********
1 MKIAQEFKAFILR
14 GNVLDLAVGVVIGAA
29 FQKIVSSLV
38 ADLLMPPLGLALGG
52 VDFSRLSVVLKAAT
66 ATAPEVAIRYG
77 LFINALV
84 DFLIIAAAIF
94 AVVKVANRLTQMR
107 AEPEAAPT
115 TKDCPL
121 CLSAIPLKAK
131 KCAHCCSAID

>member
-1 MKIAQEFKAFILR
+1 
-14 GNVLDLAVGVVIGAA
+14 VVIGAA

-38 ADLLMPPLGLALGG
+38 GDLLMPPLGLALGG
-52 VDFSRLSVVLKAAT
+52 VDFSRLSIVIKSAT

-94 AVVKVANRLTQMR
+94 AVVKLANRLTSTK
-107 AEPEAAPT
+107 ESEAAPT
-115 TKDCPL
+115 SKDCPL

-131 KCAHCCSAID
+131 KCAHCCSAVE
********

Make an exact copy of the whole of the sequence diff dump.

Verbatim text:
1 MKIAQEFKAFILR
14 GNVLDLAVGVVIGAA
29 FQKIVSSLV
38 ADLLMPPLGLALGG
52 VDFSRLSVVLKAAT
66 ATAPEVAIRYG
77 LFINALV
84 DFLIIAAAIF
94 AVVKVANRLTQMR
107 AEPEAAPT
115 TKDCPL
121 CLSAIPLKAK
131 KCAHCCSAID

>member
-1 MKIAQEFKAFILR
+1 
-14 GNVLDLAVGVVIGAA
+14 VVIGAA

-38 ADLLMPPLGLALGG
+38 GDLLMPPLGLALGG
-52 VDFSRLSVVLKAAT
+52 VDFSRLSIVIKSAT

-94 AVVKVANRLTQMR
+94 AVVKLANRLTSTK
-107 AEPEAAPT
+107 ESEAAPT
-115 TKDCPL
+115 SKDCPL

-131 KCAHCCSAID
+131 KCAHCCSAVE